Last year the Bankruptcy and Insolvency Act (BIA) was amended by the federal government to introduce a pension charge (section 81.5) over all of the assets of a debtor to secure (a) unremitted employee pension contributions, (b) unpaid employer contributions in respect of defined contribution pension plans, and (c) unpaid normal costs in respect of a defined benefit plan. The legislation that came into force in July 2008 provides a super-priority pension charge in bankruptcy and receivership for certain payments due to a pension fund.
The pension charge is deficient because, among other things, the scope of the pension charge is too narrow. It includes normal cost payments due up to the date of bankruptcy. It does not include unpaid special payments required to liquidate any going concern unfunded actuarial liability or solvency deficiency. Given the narrow scope of the protection, the underfunded pension plan of a bankrupt employer will remain underfunded. Plan members, pensioners and beneficiaries, will face reduced benefits.
Currently, the Companies Creditors’ Arrangement Act (“CCAA”) contains no protections for plan members, pensioners and beneficiaries, of underfunded pension plans of an insolvent employer.
BIA and Interaction with Provincial Legislation
The BIA allows creditors of a bankrupt to pursue claims by collective action through a trustee. Pursuant to section 136 of the BIA, secured creditors are entitled to realize on, and receive, the proceeds of their security ahead of unsecured creditors. The BIA defines “secured creditor” in section 2(1) broadly. But, BIA section 136 defers to provincial law for the creation of secured creditors.
Under section 91 of Part VI of The Constitution Act, 1867, bankruptcy falls within the jurisdiction of Federal Parliament. The Supreme Court of Canada has ruled against provincial attempts to re-order priorities under section 136 of the BIA. A limitation on provincial authority to create secured creditors arises from the doctrine of paramountcy. However, throughout Canada, provincial legislation defines secured creditors, including secured creditors for municipal tax liens, construction liens, repairers’ and storers’ liens, that are recognized in bankruptcy cases across Canada. Pension legislation falls under provincial jurisdiction, except for federally governed employment. The PBA has attempted to provide security for pension benefits by granting the administrator security.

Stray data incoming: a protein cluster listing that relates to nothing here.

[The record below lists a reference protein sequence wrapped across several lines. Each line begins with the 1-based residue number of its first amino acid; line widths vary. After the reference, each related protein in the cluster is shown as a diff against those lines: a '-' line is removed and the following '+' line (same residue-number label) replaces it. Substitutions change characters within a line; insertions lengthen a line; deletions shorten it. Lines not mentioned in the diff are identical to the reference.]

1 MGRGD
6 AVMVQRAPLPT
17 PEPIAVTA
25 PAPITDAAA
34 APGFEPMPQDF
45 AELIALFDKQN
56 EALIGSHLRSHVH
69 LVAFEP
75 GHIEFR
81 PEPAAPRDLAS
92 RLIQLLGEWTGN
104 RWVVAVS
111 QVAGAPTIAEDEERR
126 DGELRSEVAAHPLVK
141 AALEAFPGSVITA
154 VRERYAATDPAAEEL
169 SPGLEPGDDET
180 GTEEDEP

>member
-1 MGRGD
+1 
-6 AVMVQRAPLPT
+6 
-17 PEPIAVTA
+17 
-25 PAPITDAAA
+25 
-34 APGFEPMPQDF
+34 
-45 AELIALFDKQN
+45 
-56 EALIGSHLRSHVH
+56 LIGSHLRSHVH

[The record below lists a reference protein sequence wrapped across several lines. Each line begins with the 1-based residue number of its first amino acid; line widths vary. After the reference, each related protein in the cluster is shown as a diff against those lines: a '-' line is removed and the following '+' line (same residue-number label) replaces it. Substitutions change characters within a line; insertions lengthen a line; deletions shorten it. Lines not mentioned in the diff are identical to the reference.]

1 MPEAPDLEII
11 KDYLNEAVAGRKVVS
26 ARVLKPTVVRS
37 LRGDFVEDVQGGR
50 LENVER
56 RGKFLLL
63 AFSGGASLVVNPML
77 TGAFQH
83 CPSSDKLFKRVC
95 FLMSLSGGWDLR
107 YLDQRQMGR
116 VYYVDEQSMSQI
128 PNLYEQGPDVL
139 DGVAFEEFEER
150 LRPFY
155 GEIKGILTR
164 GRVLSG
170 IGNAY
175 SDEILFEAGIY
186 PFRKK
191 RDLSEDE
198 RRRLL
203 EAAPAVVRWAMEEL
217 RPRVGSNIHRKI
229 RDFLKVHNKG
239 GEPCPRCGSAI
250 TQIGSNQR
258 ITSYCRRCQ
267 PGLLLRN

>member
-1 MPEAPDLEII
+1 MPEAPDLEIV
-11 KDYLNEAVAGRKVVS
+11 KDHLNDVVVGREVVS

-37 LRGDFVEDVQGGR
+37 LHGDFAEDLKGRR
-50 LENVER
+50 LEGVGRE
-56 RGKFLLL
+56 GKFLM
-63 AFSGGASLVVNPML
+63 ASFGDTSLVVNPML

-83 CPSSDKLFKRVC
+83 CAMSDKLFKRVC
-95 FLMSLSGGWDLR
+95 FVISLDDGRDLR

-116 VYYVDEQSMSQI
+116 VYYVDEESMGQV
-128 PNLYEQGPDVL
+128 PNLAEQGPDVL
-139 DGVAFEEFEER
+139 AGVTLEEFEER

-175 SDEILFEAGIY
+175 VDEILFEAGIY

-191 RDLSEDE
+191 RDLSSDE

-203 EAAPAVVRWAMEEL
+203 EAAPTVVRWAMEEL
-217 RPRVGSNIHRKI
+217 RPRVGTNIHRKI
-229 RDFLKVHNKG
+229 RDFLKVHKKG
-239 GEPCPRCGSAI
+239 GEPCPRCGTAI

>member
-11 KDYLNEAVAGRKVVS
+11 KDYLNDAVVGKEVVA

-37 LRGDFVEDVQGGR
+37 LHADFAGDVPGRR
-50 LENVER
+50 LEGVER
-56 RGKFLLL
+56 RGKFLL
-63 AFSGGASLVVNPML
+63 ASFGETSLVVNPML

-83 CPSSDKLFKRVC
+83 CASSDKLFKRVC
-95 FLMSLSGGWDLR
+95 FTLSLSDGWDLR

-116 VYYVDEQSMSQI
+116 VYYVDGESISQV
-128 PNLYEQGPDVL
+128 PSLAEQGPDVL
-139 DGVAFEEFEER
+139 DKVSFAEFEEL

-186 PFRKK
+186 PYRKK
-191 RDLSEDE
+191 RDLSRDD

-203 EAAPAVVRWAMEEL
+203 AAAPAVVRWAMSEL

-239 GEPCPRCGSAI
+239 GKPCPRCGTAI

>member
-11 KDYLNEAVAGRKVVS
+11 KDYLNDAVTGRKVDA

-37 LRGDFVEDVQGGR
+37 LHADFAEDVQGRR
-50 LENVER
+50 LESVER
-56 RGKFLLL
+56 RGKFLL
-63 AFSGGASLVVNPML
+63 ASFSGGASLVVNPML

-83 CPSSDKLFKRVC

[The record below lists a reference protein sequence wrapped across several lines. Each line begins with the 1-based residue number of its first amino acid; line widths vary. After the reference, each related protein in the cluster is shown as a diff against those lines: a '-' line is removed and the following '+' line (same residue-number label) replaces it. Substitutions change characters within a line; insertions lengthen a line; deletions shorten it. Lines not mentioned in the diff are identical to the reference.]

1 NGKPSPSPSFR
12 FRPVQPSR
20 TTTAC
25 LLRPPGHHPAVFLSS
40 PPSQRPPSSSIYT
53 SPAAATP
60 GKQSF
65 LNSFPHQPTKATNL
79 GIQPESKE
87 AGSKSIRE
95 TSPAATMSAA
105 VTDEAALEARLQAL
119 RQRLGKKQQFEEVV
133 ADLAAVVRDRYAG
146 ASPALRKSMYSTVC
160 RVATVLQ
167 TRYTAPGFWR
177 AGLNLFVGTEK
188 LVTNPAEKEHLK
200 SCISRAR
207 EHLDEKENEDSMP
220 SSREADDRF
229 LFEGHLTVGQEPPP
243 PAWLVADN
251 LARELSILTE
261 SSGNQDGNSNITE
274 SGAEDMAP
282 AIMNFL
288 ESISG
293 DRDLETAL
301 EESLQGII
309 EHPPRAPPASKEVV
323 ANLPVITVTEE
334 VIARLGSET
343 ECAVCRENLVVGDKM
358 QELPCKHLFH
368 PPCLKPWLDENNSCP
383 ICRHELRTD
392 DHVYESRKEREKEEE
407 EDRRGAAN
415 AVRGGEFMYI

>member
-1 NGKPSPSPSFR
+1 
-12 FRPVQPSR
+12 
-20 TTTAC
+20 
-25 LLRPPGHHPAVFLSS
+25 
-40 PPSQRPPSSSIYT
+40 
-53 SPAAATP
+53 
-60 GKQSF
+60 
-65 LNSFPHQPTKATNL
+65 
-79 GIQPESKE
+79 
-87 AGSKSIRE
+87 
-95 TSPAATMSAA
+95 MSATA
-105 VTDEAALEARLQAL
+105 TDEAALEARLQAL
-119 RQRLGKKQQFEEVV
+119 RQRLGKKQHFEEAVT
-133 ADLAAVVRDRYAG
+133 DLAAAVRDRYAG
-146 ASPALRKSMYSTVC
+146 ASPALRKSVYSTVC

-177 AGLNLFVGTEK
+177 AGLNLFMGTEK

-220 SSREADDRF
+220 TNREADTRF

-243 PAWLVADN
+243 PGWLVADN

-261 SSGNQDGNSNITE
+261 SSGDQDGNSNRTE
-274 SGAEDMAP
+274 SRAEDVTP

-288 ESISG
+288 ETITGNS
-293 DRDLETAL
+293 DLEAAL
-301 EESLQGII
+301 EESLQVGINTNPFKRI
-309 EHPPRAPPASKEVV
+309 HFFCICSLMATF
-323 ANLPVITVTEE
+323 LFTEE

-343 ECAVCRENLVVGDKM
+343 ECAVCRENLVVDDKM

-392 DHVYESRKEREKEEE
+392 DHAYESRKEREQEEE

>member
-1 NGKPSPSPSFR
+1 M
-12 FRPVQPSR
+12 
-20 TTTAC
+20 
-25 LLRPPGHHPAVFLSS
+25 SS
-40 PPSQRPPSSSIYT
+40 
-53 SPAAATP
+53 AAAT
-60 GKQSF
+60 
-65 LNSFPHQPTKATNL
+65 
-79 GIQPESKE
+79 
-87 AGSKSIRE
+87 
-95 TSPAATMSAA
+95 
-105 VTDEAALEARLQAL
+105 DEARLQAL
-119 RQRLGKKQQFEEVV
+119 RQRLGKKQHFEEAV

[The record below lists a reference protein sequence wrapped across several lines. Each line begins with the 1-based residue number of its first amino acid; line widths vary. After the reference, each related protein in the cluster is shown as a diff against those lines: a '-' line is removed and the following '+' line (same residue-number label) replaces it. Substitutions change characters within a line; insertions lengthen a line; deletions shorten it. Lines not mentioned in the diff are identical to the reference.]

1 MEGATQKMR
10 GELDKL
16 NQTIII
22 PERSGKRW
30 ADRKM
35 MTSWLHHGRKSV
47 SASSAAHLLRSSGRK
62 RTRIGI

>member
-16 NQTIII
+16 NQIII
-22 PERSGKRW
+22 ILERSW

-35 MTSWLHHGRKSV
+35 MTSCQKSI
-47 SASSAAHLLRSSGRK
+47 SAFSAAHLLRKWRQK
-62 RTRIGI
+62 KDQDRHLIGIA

Legislative Protection under PBA
The PBA contains three means to assist plan members, pensioners and beneficiaries, of an underfunded pension plan whose employer is insolvent or bankrupt:
PBA section 57 provides that pension contributions an employer was required to make, but did not make, are deemed to be held in trust by the employer for the benefit of the pension plan. The same amount is also subject to a lien and charge in favour of the pension plan administrator.
Court Interpretation of Legislative Protection
Despite its purpose, these PBA mechanisms to protect pensions on insolvency have not been effective because of negative-court decisions and poor legislative drafting. The effect of the lien and charge in a bankruptcy was considered in Harbert Distressed Investment. Fund, L.P. v. General Chemical Canada Ltd.  O.J. No. 3296 (hereinafter referred to as the case of “General Chemical”). In General Chemical, Morneau Sobeco became the appointed administrator of two defined benefit pension plans, a salaried plan and a unionized plan, after General Chemical Canada Ltd. (“GCCL”) became bankrupt. While it was an active company, GCCL was the administrator of both plans. GCCL did not make all required contributions to the pension plans, nor were adequate contributions made during the time GCCL was under CCAA protection. Outstanding special payments owing to the pension plans totaled more than $4 million. In the absence of the additional funding, when the pension plans ultimately wind up plan members, pensioners and beneficiaries, will face having their pension benefits reduced.
GCCL’s interim receiver had sought and obtained the court’s authorization to make an interim distribution of the company’s remaining assets to one of the company’s secured creditors - Harbert Distressed Investment Fund L.P. (“Harbert”). Morneau Sobeco opposed the payment based of the lien and charge provision of the PBA, claiming secured creditor status, on behalf of the pension plans, for contributions that GCCL was required to pay and did not pay into the pension plans. Morneau Sobeco took the position that as a secured creditor it ranked in priority to the secured claims of Harbert for at least a portion of the pension arrears. The Ontario Superior Court concluded that the lien and charge provisions of the PBA were not enforceable in a bankruptcy setting. The Court noted that the BIA legislated the priority scheme in which creditors of a bankrupt company were to be paid and held that the PBA attempted to do indirectly, what it could not do directly, namely to legislate priority under the BIA for unpaid pension plan contributions. Morneau Sobeco appealed this decision.